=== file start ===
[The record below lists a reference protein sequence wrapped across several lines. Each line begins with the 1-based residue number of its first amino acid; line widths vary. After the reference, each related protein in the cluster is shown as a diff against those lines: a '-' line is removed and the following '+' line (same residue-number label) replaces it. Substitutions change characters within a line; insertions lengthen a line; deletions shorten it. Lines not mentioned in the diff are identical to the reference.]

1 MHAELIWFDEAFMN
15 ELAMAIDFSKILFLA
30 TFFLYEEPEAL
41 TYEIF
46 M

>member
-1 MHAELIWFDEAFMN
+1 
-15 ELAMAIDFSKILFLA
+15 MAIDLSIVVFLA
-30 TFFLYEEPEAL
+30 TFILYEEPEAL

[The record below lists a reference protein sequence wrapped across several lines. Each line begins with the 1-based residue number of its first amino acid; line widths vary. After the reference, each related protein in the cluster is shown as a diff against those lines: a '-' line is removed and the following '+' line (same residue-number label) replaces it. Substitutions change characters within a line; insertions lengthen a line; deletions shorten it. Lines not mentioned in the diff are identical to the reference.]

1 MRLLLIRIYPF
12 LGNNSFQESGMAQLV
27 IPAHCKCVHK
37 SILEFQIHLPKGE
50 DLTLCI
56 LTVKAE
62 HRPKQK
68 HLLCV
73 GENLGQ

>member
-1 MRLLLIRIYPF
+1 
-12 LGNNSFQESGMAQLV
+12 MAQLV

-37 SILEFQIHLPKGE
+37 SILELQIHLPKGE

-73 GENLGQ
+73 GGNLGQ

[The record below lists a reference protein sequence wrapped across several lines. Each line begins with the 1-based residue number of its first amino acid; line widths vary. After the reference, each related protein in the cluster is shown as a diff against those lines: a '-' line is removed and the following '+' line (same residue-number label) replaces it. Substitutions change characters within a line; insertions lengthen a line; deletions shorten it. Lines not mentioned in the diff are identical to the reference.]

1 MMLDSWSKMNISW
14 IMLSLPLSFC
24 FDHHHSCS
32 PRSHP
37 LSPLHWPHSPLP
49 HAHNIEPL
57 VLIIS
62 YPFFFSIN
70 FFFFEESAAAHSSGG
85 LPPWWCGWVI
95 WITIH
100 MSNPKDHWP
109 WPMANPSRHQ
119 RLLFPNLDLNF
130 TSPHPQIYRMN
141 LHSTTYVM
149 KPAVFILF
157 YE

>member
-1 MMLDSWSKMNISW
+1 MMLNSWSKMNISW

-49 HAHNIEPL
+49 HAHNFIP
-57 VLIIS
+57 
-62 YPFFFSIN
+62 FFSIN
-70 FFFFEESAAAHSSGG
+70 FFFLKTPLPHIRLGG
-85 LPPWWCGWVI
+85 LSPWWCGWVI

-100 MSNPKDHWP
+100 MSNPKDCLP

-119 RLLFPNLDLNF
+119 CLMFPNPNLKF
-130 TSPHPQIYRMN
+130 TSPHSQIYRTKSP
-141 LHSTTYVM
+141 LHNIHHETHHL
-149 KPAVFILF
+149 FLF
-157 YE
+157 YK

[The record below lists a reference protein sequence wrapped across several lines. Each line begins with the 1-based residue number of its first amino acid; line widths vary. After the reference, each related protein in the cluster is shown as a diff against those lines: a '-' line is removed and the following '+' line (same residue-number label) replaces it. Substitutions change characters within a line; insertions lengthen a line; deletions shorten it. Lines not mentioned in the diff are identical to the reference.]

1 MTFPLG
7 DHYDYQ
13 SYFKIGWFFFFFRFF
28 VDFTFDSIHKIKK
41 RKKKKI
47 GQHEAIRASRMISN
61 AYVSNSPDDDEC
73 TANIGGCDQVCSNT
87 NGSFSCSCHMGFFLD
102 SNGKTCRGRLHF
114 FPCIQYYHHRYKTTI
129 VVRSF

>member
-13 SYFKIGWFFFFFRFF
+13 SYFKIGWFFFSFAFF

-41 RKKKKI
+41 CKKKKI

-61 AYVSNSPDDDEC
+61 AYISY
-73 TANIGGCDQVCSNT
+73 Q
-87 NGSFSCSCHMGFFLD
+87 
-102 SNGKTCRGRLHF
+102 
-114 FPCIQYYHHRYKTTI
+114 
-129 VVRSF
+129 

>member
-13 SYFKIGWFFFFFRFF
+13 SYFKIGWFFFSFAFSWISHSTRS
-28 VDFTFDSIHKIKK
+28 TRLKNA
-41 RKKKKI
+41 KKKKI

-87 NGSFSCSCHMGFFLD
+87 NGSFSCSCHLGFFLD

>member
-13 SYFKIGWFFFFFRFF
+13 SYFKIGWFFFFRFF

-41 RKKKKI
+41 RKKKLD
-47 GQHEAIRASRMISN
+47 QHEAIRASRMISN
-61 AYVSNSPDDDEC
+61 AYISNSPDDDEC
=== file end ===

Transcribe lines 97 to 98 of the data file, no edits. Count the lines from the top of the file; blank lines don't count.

-73 TANIGGCDQVCSNT
+73 Q